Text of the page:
- Results of a large observational study of Boston Scientific’s Farapulse device found a low rate of adverse events, showing promise for the use of pulsed-field ablation as a treatment for cardiac arrhythmias.
- The study of more than 17,600 patients treated with Farapulse found a rate of major adverse events of less than 1%, including no reports of esophageal fistula, or pulmonary vein stenosis, and low rates of phrenic nerve injury. The results were presented Saturday at the American Heart Association Scientific Sessions.
- “Overall, I think these are very good rates,” said Vivek Reddy, the study’s principal investigator, director of cardiac arrhythmia services at Mount Sinai Hospital, and a paid consultant for Boston Scientific.
Boston Scientific has submitted its Farapulse device to the Food and Drug Administration for approval, after sharing results of a pivotal trial earlier this year that found the device was as effective as thermal ablation, the current standard of care.
Farapulse uses electrical pulses to scar heart tissue and treat atrial fibrillation. Analysts expect the technology to have a better safety profile than current technologies that use heat or cold to scar tissue, leading them to believe it will be adopted when it is available in the U.S.
“It’s likely that U.S. uptake will be very quick,” Reddy said, noting that in Europe some centers have switched to doing all procedures using pulsed-field ablation, depending on reimbursement, as the technology is more expensive than conventional catheters.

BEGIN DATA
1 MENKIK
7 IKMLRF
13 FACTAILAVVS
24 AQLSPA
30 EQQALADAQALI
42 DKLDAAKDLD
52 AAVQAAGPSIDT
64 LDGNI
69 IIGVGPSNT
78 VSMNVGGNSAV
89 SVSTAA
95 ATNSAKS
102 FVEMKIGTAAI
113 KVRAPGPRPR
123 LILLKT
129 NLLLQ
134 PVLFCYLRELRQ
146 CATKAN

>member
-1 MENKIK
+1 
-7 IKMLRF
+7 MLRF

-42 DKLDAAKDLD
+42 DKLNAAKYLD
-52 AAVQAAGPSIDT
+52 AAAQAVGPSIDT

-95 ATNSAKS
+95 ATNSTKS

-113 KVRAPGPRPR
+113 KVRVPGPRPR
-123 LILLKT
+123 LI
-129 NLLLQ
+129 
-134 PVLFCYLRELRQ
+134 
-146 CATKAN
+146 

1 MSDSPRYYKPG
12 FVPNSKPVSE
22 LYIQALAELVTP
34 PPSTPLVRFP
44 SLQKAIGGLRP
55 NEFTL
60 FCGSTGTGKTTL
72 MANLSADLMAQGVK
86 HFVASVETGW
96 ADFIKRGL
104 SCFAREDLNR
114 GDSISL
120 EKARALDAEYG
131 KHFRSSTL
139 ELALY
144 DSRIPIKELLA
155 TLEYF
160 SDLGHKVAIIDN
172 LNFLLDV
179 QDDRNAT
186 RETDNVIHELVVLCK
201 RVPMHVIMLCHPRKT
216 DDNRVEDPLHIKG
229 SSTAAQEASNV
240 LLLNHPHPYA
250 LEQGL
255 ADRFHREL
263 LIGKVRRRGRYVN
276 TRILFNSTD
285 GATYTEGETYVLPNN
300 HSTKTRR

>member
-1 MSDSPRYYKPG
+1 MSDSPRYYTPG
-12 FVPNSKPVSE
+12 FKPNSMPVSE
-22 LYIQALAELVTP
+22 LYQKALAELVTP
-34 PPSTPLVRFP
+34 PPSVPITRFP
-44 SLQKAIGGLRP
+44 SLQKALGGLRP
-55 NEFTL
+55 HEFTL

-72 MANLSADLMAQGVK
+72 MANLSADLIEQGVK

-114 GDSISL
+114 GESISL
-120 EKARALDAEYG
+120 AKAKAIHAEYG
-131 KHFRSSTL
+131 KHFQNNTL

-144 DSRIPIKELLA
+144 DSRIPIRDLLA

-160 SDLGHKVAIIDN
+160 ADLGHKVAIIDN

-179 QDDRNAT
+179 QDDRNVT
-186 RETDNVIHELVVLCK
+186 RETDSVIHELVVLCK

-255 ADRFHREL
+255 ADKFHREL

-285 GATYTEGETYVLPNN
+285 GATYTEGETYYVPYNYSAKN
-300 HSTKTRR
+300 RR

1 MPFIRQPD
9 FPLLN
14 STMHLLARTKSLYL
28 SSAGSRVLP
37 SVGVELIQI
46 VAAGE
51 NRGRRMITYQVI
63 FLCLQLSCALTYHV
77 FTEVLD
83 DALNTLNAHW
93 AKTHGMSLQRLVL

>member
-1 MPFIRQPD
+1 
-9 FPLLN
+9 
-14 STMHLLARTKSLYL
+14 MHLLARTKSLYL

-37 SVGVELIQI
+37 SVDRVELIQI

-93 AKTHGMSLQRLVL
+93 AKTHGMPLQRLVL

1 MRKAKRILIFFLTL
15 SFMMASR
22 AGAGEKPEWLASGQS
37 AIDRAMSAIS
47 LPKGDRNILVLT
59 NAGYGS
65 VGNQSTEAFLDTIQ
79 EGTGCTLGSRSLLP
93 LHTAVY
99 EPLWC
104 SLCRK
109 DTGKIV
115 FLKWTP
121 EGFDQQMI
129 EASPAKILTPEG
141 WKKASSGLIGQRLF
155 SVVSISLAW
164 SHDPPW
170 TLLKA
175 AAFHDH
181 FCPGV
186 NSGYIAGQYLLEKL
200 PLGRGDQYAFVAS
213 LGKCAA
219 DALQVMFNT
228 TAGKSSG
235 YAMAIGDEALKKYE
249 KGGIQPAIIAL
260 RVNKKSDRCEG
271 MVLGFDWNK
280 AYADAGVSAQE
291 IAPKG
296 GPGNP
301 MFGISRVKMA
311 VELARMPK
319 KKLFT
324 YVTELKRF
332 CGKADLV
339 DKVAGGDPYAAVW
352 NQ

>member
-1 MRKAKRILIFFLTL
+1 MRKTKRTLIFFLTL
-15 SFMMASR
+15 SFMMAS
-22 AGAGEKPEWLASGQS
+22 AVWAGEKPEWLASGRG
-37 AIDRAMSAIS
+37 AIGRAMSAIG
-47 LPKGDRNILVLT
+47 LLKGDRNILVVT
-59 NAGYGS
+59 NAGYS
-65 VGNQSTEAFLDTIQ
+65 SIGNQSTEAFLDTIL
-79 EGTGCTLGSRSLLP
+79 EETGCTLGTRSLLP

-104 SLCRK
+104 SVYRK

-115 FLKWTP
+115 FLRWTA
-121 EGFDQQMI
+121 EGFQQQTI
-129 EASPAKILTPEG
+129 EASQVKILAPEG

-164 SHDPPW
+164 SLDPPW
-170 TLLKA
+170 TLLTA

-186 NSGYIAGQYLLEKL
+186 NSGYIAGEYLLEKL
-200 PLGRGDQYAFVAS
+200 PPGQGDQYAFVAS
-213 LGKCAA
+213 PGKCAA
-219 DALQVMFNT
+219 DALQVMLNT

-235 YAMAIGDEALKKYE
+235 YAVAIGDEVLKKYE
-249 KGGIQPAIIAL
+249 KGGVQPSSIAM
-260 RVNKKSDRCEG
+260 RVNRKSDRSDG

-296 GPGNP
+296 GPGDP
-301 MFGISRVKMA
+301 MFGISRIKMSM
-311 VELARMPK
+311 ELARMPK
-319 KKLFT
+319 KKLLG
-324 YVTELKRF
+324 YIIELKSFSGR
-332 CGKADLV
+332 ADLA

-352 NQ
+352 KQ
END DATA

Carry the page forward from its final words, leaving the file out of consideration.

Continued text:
The goal of the MANIFEST-17K study was to see if the safety findings from a smaller cohort of more than 1,700 patients held up across more than 17,000 patients. Researchers received data from 106 centers in Europe, where Farapulse is CE marked, from patients treated with the device.
A total of 173 major adverse events were reported, for a rate of 0.98%. There were no reports of esophageal fistula, a serious complication caused by injury to the esophagus during thermal ablation. There were also no reports of pulmonary vein stenosis, where the veins that carry blood from the lungs to the heart are narrowed.
The most common major adverse events were pericardial tamponade, a condition where fluid accumulates in the sac around the heart, with 63 reported events, and vascular complications, with 53 events.
Five patients also experienced renal failure, a complication that hadn’t been reported in the previous registry studies. Reddy said the complications were found in patients who received a lot of lesions, nearly double the average of 50 to 80 lesions. These patients needed hemodialysis and an extended hospital stay, but ultimately recovered.
A total of five deaths were reported in the analysis, with two directly related to the procedure.
It’s difficult to compare the results apples-to-apples with other cardiac ablation technologies. Reddy said comparisons between a large registry study and a clinical trial where patients are selected might not be fair.
“If you look at when those technologies got introduced, these rates compare quite favorably,” Reddy said. “If you look at what the complication rates are now, it’s a little bit tricky.”
Going forward, Reddy is watching for more data on the effectiveness of pulsed-field ablation compared to other modalities. There’s currently little data on the long-term effectiveness of the treatment.
He also noted that the results of this analysis might not necessarily translate to other pulsed-field ablation technologies, which use different waveforms. Medtronic and Johnson & Johnson are also working to bring their own pulsed-field ablation technologies to the U.S.